Wattenmeer, Niedersachsen und Schleswig-Holstein
The next natural wonder takes us to the far north of Germany, where the Wadden Sea of the North Sea is a 9000 square kilometer landscape shaped by the tides.
The Wadden Sea has been a UNESCO World Heritage site since 2009, and it is the largest tidal flats system in the world, making it a true natural wonder in Germany.
Twice a day, the sea recedes, offering visitors the chance to experience the Wadden Sea on foot, by horse-drawn carriage, or by guided tour. I
t is home to many different plant and animal species, and it is an important stopping point for many migratory birds. Visitors can even spot seals in the summer.
In the southeast of the state of Brandenburg, you can find the beautiful landscape of Spreewald. This extensive lowland area is dominated by the natural branching of the Spree river.
Today, Spreewald is a popular recreational area and holiday destination in Germany.
You can take long hikes or explore the region on the many waterways. The culture of the Sorbs characterizes the Spreewald. It is known throughout the country mainly for the colorful Easter eggs.
If you want to relax for an additional day, you can do so wonderfully in the spas of Brandenburg. The Spreewald Therme, for example, is particularly popular.
Laacher See, Rhineland-Palatinate
In the Vulkaneifel in Rhineland-Palatinate, you can find the Laacher See. It is not only the largest lake in the state, but also almost circular.
Its shape is due to its volcanic origin, as it is actually a flooded volcanic crater. By the way, the volcano last erupted in 10930 BC. T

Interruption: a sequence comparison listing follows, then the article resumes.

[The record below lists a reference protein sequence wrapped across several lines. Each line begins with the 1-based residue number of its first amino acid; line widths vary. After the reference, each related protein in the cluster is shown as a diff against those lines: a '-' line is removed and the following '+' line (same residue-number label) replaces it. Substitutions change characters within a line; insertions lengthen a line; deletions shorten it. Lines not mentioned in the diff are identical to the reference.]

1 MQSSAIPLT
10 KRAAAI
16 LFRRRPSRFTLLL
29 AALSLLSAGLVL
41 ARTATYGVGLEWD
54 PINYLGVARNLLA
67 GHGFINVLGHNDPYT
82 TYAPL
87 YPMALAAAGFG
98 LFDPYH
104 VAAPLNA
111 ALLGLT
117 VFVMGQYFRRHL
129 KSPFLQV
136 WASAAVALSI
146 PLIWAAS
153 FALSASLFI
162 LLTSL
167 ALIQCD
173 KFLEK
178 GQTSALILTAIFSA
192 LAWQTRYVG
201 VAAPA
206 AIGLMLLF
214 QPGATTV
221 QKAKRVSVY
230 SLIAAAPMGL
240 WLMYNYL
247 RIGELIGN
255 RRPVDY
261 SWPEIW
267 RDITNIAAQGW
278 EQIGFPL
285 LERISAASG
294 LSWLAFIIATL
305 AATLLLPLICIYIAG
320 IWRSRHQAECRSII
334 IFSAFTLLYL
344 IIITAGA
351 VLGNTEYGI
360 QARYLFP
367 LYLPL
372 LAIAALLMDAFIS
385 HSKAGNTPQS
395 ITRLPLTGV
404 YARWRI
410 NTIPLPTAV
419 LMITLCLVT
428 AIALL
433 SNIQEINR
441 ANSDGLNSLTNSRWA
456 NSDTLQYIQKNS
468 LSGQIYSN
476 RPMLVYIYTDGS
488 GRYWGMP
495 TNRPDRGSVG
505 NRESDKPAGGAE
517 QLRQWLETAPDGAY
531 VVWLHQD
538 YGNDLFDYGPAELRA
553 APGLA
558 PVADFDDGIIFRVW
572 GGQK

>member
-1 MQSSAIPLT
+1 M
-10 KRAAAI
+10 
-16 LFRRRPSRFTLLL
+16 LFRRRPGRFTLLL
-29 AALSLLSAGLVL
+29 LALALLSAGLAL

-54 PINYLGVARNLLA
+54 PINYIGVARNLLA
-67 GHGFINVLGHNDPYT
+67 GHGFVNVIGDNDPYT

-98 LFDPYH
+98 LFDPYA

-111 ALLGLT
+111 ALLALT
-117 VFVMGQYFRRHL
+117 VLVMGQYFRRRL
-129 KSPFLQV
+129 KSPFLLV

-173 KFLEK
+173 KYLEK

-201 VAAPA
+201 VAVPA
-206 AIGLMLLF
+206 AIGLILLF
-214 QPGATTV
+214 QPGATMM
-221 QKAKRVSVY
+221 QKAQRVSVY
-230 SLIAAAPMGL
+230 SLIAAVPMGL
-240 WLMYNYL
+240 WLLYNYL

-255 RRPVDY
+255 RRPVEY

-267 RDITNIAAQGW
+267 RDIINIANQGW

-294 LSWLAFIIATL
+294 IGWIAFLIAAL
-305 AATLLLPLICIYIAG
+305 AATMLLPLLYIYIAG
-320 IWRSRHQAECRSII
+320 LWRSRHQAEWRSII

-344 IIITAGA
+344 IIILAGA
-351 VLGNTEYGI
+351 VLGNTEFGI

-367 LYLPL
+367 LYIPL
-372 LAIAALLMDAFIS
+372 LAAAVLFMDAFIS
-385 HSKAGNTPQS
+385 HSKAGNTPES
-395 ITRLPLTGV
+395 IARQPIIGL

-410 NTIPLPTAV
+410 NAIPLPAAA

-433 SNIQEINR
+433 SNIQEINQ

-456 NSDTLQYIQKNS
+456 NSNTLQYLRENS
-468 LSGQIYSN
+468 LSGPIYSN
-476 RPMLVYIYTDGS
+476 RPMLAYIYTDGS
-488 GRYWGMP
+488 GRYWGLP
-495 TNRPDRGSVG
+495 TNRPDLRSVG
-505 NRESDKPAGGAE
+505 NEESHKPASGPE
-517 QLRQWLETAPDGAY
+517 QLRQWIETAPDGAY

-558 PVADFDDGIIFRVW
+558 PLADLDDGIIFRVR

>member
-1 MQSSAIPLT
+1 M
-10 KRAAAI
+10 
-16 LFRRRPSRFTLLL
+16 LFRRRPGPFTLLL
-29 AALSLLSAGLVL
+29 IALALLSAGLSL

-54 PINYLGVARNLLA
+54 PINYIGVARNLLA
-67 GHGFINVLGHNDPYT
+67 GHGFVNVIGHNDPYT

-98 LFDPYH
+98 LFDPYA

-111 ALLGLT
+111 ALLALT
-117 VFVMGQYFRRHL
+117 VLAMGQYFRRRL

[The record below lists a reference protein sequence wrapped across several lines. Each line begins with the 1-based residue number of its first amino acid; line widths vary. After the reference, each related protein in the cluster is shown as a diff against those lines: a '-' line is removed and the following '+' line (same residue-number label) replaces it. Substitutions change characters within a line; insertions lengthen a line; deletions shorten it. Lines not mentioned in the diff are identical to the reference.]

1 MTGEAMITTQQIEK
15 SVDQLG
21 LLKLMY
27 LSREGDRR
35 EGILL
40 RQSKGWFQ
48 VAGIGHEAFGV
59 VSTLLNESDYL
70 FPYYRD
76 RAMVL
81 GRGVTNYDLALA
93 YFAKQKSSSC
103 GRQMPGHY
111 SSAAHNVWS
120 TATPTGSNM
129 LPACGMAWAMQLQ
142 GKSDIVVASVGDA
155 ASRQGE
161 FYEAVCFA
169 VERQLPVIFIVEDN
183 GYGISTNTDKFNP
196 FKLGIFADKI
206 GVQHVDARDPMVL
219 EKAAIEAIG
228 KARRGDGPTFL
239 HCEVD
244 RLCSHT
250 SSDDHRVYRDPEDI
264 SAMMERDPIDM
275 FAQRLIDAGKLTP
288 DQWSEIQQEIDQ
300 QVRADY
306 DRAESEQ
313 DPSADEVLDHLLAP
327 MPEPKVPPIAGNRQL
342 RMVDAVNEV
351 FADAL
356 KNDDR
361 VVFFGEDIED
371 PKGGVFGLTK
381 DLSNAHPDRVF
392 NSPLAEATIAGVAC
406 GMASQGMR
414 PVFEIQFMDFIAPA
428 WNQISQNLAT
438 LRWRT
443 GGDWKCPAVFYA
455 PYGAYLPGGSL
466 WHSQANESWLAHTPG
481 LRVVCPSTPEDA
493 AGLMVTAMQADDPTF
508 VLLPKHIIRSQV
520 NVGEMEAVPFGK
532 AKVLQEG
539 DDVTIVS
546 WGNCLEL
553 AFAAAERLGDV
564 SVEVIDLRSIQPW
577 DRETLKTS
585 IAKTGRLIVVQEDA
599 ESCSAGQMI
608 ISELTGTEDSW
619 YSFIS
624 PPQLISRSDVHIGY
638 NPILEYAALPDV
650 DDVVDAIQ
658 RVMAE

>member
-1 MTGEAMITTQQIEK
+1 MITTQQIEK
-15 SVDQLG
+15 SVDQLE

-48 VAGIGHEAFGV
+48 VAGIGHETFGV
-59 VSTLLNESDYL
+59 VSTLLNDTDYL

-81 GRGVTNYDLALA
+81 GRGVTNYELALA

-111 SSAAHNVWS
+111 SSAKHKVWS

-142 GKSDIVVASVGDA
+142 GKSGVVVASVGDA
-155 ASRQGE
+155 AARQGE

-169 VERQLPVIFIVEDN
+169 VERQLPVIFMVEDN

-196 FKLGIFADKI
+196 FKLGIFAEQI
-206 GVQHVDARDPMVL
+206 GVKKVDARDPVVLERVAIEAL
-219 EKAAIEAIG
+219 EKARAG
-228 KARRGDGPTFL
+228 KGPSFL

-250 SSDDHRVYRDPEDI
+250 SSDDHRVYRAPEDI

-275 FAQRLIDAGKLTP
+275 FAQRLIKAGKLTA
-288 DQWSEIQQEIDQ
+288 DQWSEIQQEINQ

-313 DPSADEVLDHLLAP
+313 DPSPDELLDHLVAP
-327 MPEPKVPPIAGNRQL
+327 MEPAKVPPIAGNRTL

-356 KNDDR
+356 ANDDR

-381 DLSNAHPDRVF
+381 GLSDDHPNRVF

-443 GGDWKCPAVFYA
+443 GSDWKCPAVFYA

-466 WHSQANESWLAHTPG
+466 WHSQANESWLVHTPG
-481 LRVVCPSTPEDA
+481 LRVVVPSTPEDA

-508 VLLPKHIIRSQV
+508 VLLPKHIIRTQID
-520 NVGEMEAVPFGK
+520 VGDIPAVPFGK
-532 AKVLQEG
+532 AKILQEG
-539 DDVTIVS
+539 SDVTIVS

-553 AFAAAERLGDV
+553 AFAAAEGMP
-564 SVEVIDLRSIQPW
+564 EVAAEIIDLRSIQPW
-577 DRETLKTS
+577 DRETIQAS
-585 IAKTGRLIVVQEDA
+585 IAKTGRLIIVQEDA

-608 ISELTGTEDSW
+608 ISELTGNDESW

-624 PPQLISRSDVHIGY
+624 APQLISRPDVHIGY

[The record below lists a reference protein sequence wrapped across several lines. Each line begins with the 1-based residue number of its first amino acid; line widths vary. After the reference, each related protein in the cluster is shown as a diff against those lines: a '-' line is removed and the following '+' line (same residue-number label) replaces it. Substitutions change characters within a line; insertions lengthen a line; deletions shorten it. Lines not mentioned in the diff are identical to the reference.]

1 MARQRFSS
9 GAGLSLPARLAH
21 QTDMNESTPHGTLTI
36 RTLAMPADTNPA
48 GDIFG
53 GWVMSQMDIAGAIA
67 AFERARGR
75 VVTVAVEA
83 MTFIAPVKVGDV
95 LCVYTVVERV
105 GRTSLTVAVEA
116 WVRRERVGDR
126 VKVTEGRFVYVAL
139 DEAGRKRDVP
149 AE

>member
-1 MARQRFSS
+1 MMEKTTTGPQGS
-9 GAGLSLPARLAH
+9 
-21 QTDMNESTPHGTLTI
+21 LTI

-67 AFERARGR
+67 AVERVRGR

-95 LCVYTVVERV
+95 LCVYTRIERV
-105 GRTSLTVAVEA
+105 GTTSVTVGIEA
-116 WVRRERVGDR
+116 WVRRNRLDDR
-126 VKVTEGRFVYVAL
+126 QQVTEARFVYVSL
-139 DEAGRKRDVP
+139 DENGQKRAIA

oday, it is a popular swimming lake in Germany and also offers other leisure activities. You can rent a boat, play mini golf or visit the nearby Benedictine abbey of Maria Laach.
Triberg Waterfalls, Baden-Württemberg
They are the highest waterfalls in all of Germany and plunge about 163 meters into the depths. The water finds its way down over a total of seven stages.
Especially when meltwater and heavy rainfall swell the water masses, the waterfalls show themselves in a special action.
A constructed walkway with a viewing platform allows you to get so close to the waterfalls that you can feel the spray on your skin.
The Triberg Waterfalls are only a few minutes’ walk from the city center and can be visited all year round. They are also atmospherically lit in the evenings from 10 pm.
However, they are not the only waterfalls in Germany. In total, there are around 500 waterfalls in Germany, most of them in Bavaria and Baden-Württemberg.
Kaltwassergeysir Andernach, Rhineland-Palatinate
In the Geopark Laacher See, there is another natural wonder that we do not want to withhold from you. On a peninsula in the Rhine river is the highest cold water geyser on earth.
The Andernach Geyser spits a water fountain into the air approximately every two hours for up to eight minutes. The jet reaches up to 60 meters high. In addition to the geyser, there is also the Geysir Andernach experience center, where you can learn everything about how a geyser works.
Usually, this can only be admired on a trip to Iceland. The geyser was already uncovered by drilling in 1903, and the water was able to reach the surface.
After a hiatus, the Andernach Geyser was redeveloped for tourism from 2005 and is now a popular attraction in the region. It is also one of the 15 masterpieces between the Rhine and Mosel rivers.
Saxon Switzerland, Saxony
Picturesque rock formations and a wonderful view of the Elbe River can be found in Saxon Switzerland, the German part of the Elbe Sandstone Mountains.